Kilauea, one of the most active volcanoes in the world, began erupting Sunday. On Monday, scientists downgraded its alert level, saying there was no threat of significant ash emission into the atmosphere outside a limited area within Hawaii Volcanoes National Park.
Later Monday, state health officials said the eruption brought vog to some parts of the Big Island, causing poor air quality.
Volcanic smog, or air pollution, is created by vapor, carbon dioxide and sulfur dioxide gas released from Kilauea.
The gases are present in their highest concentrations in the immediate area around the summit crater or vents. But they also combine with other particles to form vog, which can spread across the Big Island and even waft over to the state’s other islands.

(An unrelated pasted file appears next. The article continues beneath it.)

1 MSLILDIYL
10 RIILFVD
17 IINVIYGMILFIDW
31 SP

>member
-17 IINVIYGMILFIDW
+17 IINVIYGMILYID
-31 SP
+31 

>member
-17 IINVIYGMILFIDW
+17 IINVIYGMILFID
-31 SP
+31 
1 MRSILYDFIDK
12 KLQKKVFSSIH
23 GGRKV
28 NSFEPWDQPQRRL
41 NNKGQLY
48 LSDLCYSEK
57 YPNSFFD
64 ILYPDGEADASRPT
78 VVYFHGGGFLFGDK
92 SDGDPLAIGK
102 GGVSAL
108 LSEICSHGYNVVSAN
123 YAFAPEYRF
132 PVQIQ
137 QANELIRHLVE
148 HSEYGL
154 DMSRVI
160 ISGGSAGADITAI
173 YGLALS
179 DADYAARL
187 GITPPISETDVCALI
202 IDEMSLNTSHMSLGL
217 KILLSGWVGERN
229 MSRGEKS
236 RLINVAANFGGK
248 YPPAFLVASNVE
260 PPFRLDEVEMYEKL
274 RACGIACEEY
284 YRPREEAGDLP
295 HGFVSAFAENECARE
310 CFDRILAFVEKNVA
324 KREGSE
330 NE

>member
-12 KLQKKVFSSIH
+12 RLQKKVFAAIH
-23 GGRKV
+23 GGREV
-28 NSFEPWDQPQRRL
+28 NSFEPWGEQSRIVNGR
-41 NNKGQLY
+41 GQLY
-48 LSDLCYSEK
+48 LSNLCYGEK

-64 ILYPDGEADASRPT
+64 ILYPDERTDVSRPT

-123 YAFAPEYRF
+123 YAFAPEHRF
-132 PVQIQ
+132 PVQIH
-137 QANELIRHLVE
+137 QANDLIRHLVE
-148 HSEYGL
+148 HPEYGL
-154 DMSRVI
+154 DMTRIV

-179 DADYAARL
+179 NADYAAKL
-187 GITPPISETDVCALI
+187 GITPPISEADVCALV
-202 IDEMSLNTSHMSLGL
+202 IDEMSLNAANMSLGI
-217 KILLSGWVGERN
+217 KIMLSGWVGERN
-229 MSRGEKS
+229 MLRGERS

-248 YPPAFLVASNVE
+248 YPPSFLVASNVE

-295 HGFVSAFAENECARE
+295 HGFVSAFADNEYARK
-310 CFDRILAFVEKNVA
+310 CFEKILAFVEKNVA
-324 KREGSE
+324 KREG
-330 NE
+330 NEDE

Vog can give healthy people burning eyes, headaches and sore throats. It can send those with asthma or other respiratory problems to the hospital.
The health department's air quality map Tuesday showed Pahala, downwind of Kilauea's summit, as “unhealthy for sensitive groups.”
Big Island Mayor Mitch Roth was driving to that part of the island Tuesday morning for a series of meetings. Residents in Kau, the island's southern district, are used to dealing with vog, Roth said, but reminded visitors, especially those with breathing issues, to be mindful.
“The vog a lot of the time will go around Kau and come up to the Kona side,” he said.